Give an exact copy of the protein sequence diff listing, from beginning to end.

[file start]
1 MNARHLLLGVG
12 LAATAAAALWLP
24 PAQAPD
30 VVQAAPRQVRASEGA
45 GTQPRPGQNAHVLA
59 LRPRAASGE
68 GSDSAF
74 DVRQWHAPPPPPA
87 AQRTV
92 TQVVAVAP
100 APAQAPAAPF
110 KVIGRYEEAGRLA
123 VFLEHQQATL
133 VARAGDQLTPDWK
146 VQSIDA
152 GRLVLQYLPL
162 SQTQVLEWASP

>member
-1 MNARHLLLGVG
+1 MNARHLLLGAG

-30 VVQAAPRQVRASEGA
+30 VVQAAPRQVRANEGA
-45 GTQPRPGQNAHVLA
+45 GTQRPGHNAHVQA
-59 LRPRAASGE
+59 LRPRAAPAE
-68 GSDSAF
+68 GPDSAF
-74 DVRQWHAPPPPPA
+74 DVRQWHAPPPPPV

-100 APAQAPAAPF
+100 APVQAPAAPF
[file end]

1 MNARHLLLGVG
12 LAATAAAALWLP
24 PAQAPD
30 VVQAAPRQVRASEGA
45 GTQPRPGQNAHVLA
59 LRPRAASGE
68 GSDSAF
74 DVRQWHAPPPPPA
87 AQRTV
92 TQVVAVAP
100 APAQAPAAPF
110 KVIGRYEEAGRLA
123 VFLEHQQATL
133 VARAGDQLTPDWK
146 VQSIDA
152 GRLVLQYLPL
162 SQTQVLEWASP

>member
-1 MNARHLLLGVG
+1 MNARHLLLGAG

-30 VVQAAPRQVRASEGA
+30 VVQAAPRQVRANEGA
-45 GTQPRPGQNAHVLA
+45 GTQRPGHNAHVQA
-59 LRPRAASGE
+59 LRPRAAPAE
-68 GSDSAF
+68 GPDSAF
-74 DVRQWHAPPPPPA
+74 DVRQWHAPPPPPV

-100 APAQAPAAPF
+100 APVQAPAAPF